Antonio J. Ricco received a BS and PhD in Chemistry from the University of California at Berkeley (1980) and the Massachusetts Institute of Technology (1984), respectively. He was a member of Sandia National Laboratories’ Microsensor R&D Department from 1984 – 1998, focusing on chemical microsensor systems utilizing acoustic wave, optical, micromachined, electrochemical, and electronic platforms. He was a Guest Professor at the University of Heidelberg’s Applied Physical Chemistry Institute during the fall semester of 1996. From 1999 – 2003, he was ACLARA BioSciences’ Sr. Director of Microtechnologies and Materials, his group developing core technologies for the commercialization of single-use plastic microfluidic array systems for bioanalytical applications, particularly genetic analysis, high-throughput pharmaceutical discovery, and proteomics.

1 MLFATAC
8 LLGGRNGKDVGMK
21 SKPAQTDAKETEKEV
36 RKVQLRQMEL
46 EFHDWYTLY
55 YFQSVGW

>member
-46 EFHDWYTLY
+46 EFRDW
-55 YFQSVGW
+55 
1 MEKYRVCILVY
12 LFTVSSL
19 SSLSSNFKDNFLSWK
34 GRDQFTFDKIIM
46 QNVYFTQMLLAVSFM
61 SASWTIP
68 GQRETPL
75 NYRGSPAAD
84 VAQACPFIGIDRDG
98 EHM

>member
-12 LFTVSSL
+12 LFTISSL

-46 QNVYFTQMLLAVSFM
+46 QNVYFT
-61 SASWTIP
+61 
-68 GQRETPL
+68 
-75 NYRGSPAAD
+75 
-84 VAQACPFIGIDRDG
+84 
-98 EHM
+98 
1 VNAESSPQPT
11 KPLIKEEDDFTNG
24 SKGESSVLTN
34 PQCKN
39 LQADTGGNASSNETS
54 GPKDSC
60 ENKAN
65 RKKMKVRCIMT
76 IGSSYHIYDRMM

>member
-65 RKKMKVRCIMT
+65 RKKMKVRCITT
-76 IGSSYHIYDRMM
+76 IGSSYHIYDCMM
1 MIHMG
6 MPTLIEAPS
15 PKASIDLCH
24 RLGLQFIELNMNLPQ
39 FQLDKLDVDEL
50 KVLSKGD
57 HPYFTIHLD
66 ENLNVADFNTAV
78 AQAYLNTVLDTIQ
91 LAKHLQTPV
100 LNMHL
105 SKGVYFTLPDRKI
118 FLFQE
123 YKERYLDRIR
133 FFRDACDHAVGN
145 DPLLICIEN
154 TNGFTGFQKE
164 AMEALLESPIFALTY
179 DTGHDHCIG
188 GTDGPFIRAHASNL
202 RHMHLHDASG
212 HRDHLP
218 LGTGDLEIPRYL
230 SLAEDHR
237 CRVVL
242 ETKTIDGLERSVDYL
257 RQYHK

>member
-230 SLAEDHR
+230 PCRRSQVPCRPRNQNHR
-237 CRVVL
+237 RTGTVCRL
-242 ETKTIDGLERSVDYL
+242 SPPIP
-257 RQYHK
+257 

Presently he is Director of the National Center for Space Biological Technologies and Consulting Professor of Electrical Engineering at Stanford University, as well as President and Cofounder of Eclipse Sciences, Inc. Dr. Ricco is the co-author of over 200 presentations, 140 publications, and a dozen patents. He is a Fellow of The Electrochemical Society, past Chair of the Sensor Division of The Electrochemical Society, and a recipient of that division’s Outstanding Achievement Award. With Professor Richard Crooks, he cofounded the Gordon Research Conference on Chemical Sensors and Interfacial Design and edited a special issue of the journal Accounts of Chemical Research devoted to chemical sensors. He served on the Editorial Advisory Board of Analytical Chemistry and is presently an Associate Editor of the Journal of Microelectromechanical Systems and Sensors & Actuators B: Chemical. He is past technical and general chair of the Hilton Head Workshop on Solid-State Sensors, Actuators, and Microsystems, a trustee of the Transducers Research Foundation, and a member of the International Steering Committee for Solid-State Sensors, Actuators & Microsystems. Dr. Ricco’s current interests focus on the development of miniaturized, integrated biosystems for autonomous, in-situ molecular biological analysis of organisms carried aboard space probes, as well as the development of new approaches to multiplexed molecular diagnostics.